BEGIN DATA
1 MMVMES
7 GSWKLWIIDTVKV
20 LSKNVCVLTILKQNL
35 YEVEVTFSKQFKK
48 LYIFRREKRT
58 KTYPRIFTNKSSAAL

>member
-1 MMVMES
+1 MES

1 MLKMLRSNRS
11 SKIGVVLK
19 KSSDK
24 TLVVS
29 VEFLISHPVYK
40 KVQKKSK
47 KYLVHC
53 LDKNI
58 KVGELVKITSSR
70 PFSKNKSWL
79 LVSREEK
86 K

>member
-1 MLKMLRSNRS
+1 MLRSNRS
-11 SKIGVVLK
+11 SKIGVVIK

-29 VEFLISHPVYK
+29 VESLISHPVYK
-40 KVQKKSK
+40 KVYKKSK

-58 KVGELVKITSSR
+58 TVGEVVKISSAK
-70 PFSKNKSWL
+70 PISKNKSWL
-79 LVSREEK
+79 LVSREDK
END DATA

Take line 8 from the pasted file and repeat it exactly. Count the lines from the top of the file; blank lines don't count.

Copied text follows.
-1 MMVMES